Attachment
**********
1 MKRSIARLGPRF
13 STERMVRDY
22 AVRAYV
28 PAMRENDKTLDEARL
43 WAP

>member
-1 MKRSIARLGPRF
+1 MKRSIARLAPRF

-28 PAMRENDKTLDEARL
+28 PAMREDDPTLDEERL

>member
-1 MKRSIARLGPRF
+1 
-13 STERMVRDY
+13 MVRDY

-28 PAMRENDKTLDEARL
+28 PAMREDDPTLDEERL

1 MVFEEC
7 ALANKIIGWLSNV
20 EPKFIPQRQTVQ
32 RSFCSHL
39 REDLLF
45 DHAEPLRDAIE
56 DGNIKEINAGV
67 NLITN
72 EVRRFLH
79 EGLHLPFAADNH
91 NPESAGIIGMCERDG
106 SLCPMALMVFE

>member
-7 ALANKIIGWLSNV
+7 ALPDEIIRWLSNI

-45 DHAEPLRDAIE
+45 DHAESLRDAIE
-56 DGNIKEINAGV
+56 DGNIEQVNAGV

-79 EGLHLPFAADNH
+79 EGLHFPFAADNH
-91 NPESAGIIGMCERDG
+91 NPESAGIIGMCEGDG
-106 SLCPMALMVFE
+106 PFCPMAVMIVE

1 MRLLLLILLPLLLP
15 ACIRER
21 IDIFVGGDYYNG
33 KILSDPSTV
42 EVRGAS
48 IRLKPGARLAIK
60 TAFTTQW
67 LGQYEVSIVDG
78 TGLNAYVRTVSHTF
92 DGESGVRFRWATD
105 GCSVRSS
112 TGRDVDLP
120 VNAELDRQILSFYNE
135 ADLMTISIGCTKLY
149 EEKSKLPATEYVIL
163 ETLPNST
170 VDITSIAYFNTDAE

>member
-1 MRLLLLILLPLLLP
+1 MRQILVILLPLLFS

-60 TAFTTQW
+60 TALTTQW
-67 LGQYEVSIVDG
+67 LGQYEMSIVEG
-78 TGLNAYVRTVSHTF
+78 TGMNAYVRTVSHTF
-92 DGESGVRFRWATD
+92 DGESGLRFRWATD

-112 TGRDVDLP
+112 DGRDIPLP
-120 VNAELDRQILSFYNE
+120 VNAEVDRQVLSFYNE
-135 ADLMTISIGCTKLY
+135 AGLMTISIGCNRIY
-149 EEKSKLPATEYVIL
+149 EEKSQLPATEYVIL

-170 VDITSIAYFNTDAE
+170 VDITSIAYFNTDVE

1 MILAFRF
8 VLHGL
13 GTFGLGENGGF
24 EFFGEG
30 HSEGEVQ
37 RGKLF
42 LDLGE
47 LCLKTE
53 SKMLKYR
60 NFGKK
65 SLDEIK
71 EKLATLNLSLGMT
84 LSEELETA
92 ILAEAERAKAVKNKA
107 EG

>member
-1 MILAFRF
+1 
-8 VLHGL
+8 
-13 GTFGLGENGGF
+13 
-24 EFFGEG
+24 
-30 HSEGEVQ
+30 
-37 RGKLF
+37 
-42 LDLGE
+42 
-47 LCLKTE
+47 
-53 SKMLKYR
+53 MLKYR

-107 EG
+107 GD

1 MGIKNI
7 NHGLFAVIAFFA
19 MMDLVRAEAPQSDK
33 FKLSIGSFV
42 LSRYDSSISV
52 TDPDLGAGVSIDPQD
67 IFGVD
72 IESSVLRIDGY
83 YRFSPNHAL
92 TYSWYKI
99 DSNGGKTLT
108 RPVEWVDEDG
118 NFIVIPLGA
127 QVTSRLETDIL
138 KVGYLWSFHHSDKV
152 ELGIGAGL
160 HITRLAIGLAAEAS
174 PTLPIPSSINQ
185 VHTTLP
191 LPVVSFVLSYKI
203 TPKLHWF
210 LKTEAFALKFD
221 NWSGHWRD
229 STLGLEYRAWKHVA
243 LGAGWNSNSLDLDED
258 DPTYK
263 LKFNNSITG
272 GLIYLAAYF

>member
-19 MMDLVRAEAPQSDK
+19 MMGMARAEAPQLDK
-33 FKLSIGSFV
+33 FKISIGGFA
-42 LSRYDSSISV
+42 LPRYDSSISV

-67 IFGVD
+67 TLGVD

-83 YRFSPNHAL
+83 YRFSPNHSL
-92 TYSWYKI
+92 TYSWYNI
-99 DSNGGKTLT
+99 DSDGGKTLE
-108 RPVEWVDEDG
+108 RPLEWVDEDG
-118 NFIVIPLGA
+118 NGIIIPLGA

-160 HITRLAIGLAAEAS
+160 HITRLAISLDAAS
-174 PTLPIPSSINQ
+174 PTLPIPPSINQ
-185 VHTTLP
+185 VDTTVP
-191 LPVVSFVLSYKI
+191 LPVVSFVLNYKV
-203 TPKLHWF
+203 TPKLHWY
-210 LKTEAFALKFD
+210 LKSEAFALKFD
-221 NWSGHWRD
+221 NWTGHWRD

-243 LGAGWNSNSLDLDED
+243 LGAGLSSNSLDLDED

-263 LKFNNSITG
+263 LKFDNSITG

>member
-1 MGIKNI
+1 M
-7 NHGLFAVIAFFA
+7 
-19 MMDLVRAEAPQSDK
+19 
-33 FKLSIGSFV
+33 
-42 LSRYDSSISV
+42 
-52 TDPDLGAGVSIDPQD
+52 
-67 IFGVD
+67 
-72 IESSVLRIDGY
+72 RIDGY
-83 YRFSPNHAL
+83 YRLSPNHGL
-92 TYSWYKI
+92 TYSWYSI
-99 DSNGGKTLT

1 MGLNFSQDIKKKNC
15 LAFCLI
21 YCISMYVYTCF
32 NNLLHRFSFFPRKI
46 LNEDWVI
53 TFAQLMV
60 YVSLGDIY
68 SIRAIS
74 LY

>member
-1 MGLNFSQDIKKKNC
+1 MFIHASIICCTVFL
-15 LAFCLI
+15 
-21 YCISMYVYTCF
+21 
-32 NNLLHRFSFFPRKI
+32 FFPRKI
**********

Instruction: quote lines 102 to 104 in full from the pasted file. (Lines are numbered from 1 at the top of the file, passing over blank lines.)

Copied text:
+13 
-24 EFFGEG
+24 